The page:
Why Is My Power Out?

Our agents probably won't know

We understand customers' curiosity about outage causes.

When you call to report your outage, our agents are unlikely to have that information. But your report will be submitted to our crews. They'll find out so they can do their jobs.

Our automated phone system and agents will advise you to check your breakers before reporting an outage; this is a common cause of power loss unrelated to TNMP equipment.

Most common causes

Outages affecting our equipment often are caused by the following (although there are many other possible causes that aren't as likely):

  • Weather: Particularly wind and lightning.
  • Wildlife: We try to prevent access, but squirrels, birds and other animals can be persistent.
  • Trees: We have an active tree-trimming program, but vegetation also can be persistent.
  • Car accidents: Our work can begin when first responders' work is completed.
  • Equipment issues: We routinely inspect equipment, but not all failures can be prevented.

Crews will respond

Causes are identified by crews patrolling in the field. They then focus on gathering materials and safely making repairs to restore power.

You might not see our crews and trucks. Where they need to work to restore your power could be miles away.

When will my power be back on?

This is the most-asked question, of course.

Most, but not all, outages are restored within two hours. They can be longer, particularly after widespread thunderstorms or other heavy weather.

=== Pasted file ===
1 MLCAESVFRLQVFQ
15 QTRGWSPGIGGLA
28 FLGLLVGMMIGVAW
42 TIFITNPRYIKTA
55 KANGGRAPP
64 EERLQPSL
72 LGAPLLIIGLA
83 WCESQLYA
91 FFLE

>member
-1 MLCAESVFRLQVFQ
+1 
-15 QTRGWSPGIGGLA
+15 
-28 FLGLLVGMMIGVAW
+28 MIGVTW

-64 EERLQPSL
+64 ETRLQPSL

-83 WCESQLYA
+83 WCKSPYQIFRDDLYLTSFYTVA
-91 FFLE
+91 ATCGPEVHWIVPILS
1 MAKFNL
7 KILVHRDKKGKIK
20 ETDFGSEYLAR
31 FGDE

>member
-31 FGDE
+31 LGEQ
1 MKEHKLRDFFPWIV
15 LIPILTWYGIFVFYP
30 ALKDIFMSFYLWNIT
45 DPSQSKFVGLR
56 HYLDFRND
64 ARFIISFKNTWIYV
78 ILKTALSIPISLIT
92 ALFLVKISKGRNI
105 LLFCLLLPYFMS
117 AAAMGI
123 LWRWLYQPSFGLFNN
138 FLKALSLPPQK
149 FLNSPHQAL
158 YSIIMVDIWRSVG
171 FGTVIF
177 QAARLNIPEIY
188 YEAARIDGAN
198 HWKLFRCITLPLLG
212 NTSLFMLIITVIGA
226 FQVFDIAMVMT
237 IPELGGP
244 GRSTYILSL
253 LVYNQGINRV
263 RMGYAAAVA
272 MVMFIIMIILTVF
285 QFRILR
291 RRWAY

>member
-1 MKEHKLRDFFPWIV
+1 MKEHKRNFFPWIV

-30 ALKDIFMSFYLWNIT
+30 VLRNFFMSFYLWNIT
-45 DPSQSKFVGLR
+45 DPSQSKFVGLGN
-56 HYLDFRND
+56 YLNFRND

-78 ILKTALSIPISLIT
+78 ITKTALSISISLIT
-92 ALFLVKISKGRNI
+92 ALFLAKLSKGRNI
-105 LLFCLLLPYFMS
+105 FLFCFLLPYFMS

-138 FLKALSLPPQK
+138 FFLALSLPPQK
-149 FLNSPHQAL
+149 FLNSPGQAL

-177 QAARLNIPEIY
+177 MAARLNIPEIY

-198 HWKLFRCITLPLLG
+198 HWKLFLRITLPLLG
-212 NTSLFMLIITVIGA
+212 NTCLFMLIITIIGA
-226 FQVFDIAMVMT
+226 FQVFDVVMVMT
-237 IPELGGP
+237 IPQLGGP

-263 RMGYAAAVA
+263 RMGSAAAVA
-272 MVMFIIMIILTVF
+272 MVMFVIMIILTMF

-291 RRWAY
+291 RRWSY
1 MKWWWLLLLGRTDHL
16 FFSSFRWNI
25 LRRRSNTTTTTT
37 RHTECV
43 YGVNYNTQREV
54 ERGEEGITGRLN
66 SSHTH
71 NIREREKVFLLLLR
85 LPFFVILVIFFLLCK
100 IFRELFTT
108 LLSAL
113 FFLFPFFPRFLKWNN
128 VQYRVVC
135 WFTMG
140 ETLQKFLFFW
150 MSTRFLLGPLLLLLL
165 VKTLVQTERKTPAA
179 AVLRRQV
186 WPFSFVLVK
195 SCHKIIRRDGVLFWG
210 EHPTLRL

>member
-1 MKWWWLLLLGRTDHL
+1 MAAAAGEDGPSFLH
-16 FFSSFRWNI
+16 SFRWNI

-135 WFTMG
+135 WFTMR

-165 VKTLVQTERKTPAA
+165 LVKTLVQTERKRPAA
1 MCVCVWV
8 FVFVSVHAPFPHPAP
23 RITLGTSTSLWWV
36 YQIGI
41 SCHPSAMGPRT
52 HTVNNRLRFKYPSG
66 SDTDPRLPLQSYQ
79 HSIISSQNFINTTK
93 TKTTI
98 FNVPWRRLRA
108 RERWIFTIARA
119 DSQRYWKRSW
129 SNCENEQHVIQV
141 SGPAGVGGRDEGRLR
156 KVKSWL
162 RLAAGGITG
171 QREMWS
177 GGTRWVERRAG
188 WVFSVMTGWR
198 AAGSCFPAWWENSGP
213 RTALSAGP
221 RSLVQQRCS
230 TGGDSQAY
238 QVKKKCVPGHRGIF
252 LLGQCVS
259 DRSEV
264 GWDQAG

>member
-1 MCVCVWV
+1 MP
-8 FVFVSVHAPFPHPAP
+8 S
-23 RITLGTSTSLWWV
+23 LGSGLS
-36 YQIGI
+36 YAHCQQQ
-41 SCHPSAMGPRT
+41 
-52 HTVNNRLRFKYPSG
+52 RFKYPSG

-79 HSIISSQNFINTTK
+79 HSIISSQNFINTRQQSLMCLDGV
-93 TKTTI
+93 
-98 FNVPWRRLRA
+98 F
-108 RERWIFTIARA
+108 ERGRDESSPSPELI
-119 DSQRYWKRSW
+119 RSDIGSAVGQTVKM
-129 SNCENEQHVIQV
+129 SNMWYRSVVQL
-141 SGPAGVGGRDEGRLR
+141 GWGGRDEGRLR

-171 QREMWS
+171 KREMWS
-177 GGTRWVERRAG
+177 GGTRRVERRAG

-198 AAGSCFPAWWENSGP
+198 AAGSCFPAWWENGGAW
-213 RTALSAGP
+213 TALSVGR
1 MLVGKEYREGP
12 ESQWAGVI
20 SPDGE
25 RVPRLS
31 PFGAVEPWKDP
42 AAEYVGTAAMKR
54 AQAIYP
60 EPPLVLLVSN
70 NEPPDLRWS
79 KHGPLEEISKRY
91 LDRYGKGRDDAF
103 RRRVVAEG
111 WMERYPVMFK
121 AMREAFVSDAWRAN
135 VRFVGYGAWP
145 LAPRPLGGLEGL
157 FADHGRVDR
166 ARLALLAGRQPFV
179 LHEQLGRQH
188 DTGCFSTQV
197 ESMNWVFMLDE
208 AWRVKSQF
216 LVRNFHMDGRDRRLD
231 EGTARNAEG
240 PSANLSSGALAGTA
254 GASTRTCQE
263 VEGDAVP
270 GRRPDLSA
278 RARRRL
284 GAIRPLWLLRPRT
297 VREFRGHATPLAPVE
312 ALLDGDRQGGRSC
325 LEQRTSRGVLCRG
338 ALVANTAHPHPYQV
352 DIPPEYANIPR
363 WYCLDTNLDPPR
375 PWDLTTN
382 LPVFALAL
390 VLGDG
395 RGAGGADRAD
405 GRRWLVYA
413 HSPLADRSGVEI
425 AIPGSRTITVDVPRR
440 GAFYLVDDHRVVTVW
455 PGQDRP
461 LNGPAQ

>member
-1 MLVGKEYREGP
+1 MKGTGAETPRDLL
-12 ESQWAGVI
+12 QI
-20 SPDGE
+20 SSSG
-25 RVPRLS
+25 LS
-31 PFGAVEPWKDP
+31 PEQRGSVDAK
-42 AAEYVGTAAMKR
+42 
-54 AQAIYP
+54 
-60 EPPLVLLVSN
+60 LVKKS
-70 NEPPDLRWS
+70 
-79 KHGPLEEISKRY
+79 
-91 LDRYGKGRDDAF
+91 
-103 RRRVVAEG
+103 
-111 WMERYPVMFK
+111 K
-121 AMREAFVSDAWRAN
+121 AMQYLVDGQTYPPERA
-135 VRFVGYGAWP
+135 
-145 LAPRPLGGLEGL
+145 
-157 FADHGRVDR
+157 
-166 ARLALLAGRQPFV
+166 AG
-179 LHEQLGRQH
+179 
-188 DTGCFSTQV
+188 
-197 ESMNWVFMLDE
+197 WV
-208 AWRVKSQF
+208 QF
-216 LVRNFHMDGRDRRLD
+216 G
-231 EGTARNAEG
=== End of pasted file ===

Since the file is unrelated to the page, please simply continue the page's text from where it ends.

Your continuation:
Our automated phone system provides our best available estimates for when power will be restored to reported outages. All estimates are subject to change.

Is this a planned outage?

Probably not; we perform a small number of planned outages.

  • With large planned outages affecting hundreds or thousands of customers, we typically announce plans via social media, news media and coordination with local officials, including public safety agencies.
  • With planned outages affecting small numbers of customers, we typically distribute information via door-hangers, in advance, to premises that will be out.

Is this an outage ordered by ERCOT?

That's not impossible, of course, but it's unlikely. 

Controlled, rotating power outages (so-called “rolling blackouts”) have been ordered across ERCOT four times from 1989-2021, all between the months of December and April.

Controlled outages ordered by ERCOT would be expected to include public information available via news media, including established outlets in large metro areas (Houston, Dallas-Fort Worth, et al).